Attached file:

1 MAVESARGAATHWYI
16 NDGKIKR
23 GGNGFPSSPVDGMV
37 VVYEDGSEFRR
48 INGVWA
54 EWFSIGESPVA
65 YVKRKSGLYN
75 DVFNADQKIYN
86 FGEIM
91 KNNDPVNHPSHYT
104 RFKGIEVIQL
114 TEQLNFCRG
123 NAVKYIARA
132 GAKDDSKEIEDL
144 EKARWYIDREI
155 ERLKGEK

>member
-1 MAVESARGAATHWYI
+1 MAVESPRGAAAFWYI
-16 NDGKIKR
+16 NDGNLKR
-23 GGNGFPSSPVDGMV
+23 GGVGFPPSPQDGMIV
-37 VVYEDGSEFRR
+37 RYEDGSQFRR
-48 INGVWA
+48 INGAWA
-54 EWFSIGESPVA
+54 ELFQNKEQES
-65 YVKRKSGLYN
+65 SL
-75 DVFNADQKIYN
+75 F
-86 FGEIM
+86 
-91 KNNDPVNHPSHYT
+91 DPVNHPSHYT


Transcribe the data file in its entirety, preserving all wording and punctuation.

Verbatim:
1 MAVESARGAATHWYI
16 NDGKIKR
23 GGNGFPSSPVDGMV
37 VVYEDGSEFRR
48 INGVWA
54 EWFSIGESPVA
65 YVKRKSGLYN
75 DVFNADQKIYN
86 FGEIM
91 KNNDPVNHPSHYT
104 RFKGIEVIQL
114 TEQLNFCRG
123 NAVKYIARA
132 GAKDDSKEIEDL
144 EKARWYIDREI
155 ERLKGEK

>member
-1 MAVESARGAATHWYI
+1 MAVESPRGAAAFWYI
-16 NDGKIKR
+16 NDGNLKR
-23 GGNGFPSSPVDGMV
+23 GGVGFPPSPQDGMIV
-37 VVYEDGSEFRR
+37 RYEDGSQFRR
-48 INGVWA
+48 INGAWA
-54 EWFSIGESPVA
+54 ELFQNKEQES
-65 YVKRKSGLYN
+65 SL
-75 DVFNADQKIYN
+75 F
-86 FGEIM
+86 
-91 KNNDPVNHPSHYT
+91 DPVNHPSHYT